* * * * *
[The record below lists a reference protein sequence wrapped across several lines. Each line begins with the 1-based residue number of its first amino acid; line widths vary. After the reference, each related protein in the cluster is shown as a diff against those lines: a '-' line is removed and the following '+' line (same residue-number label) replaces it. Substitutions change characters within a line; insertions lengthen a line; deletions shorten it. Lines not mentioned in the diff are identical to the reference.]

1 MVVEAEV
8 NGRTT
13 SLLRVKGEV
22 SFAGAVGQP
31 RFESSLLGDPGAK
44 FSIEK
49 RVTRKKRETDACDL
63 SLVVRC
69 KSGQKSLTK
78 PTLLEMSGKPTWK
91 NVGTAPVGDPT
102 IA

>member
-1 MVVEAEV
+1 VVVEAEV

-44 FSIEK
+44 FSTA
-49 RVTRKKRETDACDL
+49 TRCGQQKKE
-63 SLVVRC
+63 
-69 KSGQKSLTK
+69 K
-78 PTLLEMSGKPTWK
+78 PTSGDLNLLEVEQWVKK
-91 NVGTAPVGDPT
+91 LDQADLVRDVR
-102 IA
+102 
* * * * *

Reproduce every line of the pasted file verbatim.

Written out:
[The record below lists a reference protein sequence wrapped across several lines. Each line begins with the 1-based residue number of its first amino acid; line widths vary. After the reference, each related protein in the cluster is shown as a diff against those lines: a '-' line is removed and the following '+' line (same residue-number label) replaces it. Substitutions change characters within a line; insertions lengthen a line; deletions shorten it. Lines not mentioned in the diff are identical to the reference.]

1 MVVEAEV
8 NGRTT
13 SLLRVKGEV
22 SFAGAVGQP
31 RFESSLLGDPGAK
44 FSIEK
49 RVTRKKRETDACDL
63 SLVVRC
69 KSGQKSLTK
78 PTLLEMSGKPTWK
91 NVGTAPVGDPT
102 IA

>member
-1 MVVEAEV
+1 VVVEAEV

-44 FSIEK
+44 FSTA
-49 RVTRKKRETDACDL
+49 TRCGQQKKE
-63 SLVVRC
+63 
-69 KSGQKSLTK
+69 K
-78 PTLLEMSGKPTWK
+78 PTSGDLNLLEVEQWVKK
-91 NVGTAPVGDPT
+91 LDQADLVRDVR
-102 IA
+102 